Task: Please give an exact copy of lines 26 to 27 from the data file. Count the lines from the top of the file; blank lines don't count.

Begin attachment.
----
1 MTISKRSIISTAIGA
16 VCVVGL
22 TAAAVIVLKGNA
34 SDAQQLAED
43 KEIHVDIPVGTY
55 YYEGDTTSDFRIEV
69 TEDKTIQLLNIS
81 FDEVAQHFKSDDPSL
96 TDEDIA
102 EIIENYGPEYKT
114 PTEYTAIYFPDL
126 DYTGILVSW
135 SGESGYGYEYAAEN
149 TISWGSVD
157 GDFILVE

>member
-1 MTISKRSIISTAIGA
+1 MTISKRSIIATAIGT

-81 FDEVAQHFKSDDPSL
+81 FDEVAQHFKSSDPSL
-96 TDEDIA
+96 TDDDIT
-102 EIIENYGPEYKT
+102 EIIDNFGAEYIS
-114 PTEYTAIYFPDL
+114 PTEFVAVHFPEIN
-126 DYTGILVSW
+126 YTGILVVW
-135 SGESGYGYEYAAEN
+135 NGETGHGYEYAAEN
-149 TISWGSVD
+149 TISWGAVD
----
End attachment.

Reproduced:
+114 PTEFVAVHFPEIN
-126 DYTGILVSW